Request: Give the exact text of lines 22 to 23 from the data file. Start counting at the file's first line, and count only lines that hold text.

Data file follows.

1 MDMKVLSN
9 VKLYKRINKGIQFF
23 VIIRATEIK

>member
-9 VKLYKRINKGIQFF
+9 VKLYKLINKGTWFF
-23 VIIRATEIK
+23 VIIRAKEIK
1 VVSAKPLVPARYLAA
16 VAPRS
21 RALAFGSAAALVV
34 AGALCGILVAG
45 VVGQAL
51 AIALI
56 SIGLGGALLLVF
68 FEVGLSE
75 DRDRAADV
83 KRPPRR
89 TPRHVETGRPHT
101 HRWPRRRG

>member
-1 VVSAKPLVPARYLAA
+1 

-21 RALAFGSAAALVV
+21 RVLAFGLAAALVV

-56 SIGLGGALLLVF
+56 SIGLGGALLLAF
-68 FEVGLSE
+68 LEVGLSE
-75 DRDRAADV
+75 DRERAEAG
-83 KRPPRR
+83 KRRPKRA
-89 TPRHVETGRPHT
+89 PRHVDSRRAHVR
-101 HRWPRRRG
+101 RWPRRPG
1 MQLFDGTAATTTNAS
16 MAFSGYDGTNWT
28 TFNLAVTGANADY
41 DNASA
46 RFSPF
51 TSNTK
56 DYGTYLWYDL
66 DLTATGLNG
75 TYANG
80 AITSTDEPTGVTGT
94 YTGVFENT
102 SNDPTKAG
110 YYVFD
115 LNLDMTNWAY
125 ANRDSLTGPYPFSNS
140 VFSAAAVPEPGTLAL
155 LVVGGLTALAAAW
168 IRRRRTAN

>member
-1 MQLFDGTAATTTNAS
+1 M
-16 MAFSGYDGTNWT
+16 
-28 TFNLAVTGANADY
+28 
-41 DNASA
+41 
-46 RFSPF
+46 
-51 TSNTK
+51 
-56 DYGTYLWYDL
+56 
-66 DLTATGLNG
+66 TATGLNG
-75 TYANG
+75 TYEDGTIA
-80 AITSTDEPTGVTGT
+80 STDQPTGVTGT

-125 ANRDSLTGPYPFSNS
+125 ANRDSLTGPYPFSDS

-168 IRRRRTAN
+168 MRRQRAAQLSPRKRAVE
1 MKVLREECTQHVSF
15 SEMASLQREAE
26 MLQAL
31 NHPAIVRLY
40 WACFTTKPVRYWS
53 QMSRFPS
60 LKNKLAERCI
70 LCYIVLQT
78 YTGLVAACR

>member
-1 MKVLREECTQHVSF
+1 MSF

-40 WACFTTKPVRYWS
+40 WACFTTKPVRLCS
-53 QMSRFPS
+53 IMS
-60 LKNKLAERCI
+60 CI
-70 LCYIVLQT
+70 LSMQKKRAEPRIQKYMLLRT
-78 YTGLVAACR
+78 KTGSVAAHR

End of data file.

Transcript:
-1 VVSAKPLVPARYLAA
+1 